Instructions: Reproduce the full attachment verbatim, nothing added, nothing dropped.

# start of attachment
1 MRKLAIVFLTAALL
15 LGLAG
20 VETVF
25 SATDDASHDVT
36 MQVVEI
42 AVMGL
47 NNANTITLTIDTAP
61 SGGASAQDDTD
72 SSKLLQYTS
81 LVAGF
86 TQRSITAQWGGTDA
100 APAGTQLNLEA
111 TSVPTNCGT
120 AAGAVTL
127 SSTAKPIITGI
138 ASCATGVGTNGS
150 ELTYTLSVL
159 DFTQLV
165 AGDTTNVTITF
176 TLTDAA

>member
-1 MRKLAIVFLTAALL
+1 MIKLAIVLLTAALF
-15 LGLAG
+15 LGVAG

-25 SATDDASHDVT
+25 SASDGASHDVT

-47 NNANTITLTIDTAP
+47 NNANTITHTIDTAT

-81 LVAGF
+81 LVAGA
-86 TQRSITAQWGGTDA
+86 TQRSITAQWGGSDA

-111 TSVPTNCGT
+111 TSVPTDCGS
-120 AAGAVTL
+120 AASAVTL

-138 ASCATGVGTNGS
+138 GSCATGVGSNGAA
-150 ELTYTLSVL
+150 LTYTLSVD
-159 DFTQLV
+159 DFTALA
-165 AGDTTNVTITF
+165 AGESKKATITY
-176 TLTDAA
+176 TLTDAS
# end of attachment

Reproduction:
1 MRKLAIVFLTAALL
15 LGLAG
20 VETVF
25 SATDDASHDVT
36 MQVVEI
42 AVMGL
47 NNANTITLTIDTAP
61 SGGASAQDDTD
72 SSKLLQYTS
81 LVAGF
86 TQRSITAQWGGTDA
100 APAGTQLNLEA
111 TSVPTNCGT
120 AAGAVTL
127 SSTAKPIITGI
138 ASCATGVGTNGS
150 ELTYTLSVL
159 DFTQLV
165 AGDTTNVTITF
176 TLTDAA

>member
-1 MRKLAIVFLTAALL
+1 MIKLAIVLLTAALF
-15 LGLAG
+15 LGVAG

-25 SATDDASHDVT
+25 SASDGASHDVT

-47 NNANTITLTIDTAP
+47 NNANTITHTIDTAT

-81 LVAGF
+81 LVAGA
-86 TQRSITAQWGGTDA
+86 TQRSITAQWGGSDA

-111 TSVPTNCGT
+111 TSVPTDCGS
-120 AAGAVTL
+120 AASAVTL

-138 ASCATGVGTNGS
+138 GSCATGVGSNGAA
-150 ELTYTLSVL
+150 LTYTLSVD
-159 DFTQLV
+159 DFTALA
-165 AGDTTNVTITF
+165 AGESKKATITY
-176 TLTDAA
+176 TLTDAS